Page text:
Who's Right About the Right? Comparing Competing Explanations of the Link Between White Evangelicals and Conservative Politics in the United States

Authors


Correspondence should be addressed to Steven Brint, College of Humanities, Arts, and Social Sciences, University of California–Riverside, Riverside, CA 92521-0132. E-mail: steven.brint@ucr.edu

Abstract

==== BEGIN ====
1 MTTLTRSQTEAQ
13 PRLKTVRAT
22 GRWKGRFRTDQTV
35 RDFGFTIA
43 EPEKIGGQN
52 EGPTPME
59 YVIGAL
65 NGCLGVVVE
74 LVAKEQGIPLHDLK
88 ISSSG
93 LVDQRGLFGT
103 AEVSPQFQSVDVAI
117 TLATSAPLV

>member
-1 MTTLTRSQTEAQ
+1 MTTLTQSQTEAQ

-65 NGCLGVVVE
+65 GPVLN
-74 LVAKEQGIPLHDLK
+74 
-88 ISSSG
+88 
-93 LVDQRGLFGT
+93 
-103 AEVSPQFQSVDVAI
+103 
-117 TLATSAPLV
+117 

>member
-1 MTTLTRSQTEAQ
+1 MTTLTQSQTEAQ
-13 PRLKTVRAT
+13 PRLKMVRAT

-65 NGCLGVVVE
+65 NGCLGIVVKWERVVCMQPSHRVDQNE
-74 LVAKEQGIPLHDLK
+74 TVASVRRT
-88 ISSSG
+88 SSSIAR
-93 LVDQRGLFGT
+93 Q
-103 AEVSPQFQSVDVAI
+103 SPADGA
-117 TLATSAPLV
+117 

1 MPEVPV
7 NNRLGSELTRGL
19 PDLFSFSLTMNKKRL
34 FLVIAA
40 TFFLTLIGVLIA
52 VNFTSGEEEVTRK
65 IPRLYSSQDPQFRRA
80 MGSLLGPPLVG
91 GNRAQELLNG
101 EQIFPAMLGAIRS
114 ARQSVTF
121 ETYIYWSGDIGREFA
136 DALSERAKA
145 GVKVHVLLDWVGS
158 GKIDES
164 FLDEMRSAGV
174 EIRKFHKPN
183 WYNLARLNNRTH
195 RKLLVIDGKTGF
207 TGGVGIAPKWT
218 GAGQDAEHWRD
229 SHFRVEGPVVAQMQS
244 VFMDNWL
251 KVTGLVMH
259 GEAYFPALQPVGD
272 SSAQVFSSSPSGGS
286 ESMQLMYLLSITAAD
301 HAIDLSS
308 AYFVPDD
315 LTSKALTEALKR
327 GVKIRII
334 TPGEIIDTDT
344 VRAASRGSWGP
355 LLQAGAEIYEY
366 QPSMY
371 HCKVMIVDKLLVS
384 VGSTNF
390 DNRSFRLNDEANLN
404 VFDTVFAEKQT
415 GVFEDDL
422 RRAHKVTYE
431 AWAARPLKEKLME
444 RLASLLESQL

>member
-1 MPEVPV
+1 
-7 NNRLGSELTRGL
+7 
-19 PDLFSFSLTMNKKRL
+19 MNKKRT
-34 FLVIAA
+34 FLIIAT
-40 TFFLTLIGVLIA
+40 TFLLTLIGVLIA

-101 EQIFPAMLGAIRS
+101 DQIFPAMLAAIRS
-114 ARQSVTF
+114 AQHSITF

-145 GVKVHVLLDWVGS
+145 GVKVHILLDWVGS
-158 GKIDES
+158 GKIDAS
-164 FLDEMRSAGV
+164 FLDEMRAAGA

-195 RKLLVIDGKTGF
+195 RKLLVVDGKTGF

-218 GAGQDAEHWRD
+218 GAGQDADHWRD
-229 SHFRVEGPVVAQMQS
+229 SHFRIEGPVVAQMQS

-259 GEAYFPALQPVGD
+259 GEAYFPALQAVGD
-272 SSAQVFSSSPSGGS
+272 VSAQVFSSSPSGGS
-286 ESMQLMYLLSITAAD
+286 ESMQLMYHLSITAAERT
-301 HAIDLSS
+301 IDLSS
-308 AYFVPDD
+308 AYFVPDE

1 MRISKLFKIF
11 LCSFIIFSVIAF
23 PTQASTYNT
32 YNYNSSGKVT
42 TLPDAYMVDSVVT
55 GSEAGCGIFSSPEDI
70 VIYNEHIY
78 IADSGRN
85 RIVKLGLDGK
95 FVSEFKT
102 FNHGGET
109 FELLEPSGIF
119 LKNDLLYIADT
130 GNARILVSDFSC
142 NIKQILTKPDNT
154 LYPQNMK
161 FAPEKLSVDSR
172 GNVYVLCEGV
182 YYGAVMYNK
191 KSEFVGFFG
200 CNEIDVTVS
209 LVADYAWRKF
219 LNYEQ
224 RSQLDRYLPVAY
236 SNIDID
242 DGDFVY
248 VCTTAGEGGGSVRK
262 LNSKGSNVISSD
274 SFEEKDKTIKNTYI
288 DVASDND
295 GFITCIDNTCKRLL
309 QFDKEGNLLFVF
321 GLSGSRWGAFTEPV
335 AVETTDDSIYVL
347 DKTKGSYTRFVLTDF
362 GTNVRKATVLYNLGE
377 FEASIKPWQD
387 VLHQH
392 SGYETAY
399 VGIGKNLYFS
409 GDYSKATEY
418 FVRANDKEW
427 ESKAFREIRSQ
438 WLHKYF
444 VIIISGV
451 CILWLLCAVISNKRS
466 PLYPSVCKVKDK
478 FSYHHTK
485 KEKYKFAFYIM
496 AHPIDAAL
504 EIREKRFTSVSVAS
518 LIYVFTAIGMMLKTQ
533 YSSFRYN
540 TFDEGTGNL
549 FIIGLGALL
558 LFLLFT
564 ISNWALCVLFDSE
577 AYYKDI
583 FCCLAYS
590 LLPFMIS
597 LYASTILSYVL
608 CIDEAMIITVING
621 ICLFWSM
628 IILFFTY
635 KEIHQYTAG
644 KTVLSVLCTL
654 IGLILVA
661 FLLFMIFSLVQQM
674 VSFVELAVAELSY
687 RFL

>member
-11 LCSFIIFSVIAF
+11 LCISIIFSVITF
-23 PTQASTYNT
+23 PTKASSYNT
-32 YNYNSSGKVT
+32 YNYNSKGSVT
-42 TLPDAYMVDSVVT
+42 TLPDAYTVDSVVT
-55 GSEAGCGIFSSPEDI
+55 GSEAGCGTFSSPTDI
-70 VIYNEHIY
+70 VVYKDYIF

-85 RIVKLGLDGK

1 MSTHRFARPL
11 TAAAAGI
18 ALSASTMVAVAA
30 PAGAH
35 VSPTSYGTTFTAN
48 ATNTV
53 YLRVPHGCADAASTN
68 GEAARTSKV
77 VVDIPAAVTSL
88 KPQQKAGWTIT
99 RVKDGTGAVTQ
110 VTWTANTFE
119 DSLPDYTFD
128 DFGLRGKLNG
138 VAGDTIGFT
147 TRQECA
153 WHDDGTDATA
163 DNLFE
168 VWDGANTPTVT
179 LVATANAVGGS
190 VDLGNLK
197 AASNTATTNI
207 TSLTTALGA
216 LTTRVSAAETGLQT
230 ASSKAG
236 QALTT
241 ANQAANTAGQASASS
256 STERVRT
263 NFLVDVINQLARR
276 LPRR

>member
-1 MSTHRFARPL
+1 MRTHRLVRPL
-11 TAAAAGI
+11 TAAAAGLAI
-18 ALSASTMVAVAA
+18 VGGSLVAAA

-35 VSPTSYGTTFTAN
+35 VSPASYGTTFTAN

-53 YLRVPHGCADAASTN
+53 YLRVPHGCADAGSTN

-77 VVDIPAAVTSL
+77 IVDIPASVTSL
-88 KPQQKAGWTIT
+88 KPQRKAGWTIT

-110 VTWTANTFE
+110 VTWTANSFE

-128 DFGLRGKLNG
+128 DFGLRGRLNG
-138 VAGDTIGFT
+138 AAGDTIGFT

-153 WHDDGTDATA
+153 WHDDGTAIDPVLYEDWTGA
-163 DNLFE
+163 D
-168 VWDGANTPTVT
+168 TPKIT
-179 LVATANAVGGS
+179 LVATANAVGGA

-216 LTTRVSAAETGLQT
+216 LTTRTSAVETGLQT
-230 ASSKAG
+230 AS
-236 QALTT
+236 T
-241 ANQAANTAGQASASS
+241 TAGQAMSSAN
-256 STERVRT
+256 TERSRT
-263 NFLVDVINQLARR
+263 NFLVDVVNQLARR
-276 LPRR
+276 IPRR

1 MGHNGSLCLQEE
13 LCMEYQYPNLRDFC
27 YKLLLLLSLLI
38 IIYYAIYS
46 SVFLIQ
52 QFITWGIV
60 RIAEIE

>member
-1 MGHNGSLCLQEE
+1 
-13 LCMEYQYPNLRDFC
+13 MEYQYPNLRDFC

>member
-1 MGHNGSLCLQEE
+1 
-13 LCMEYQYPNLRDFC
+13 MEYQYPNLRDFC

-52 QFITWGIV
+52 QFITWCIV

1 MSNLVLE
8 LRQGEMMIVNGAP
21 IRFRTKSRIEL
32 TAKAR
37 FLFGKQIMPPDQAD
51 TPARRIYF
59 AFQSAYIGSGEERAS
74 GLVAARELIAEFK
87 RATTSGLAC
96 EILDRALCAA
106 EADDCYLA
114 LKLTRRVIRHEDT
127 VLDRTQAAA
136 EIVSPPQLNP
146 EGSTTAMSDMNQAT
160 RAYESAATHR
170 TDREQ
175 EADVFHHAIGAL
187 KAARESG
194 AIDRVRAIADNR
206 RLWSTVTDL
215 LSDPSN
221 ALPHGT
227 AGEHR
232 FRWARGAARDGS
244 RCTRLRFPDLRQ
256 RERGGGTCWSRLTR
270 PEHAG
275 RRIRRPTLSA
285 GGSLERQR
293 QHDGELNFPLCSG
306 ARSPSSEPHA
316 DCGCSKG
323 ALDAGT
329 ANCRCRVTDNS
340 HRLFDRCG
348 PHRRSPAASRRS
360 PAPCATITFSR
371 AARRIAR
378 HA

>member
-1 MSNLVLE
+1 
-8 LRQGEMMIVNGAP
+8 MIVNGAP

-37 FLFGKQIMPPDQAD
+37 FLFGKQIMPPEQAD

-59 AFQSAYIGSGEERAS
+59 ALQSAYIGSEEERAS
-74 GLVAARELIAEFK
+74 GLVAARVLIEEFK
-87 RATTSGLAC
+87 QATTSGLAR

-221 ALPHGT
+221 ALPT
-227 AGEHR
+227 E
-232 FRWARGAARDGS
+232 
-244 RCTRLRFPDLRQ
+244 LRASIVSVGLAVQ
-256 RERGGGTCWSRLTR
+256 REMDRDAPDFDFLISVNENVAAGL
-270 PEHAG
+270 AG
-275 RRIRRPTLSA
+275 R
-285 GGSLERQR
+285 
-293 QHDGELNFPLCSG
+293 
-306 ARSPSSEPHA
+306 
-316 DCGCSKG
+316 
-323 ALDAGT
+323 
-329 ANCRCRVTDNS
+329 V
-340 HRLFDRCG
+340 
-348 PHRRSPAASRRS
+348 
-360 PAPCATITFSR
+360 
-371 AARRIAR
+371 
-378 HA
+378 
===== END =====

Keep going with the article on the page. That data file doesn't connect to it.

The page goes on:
Five competing explanations for why white evangelicals hold right-of-center political attitudes are examined using data from the 2000–2004 National Election Studies. Dependent variables include attitudes about abortion, homosexuality, immigration, national defense, and social spending. The five competing explanations accounting for conservative positions are: religiosity, moral standards traditionalism, gender and family ideology, class culture, and cultural geography. Moral standards traditionalism attenuated the evangelical effect on attitudes about abortion, homosexuality, and social spending. Religiosity and male-dominant gender ideology attenuated the effect on abortion and homosexuality only. In a second set of models, which include members of all major religious groups, these three variables, together with low levels of education, were significantly associated with conservative attitudes. Moral standards traditionalism demonstrated the most consistent, and generally the strongest, effects across dependent variables.

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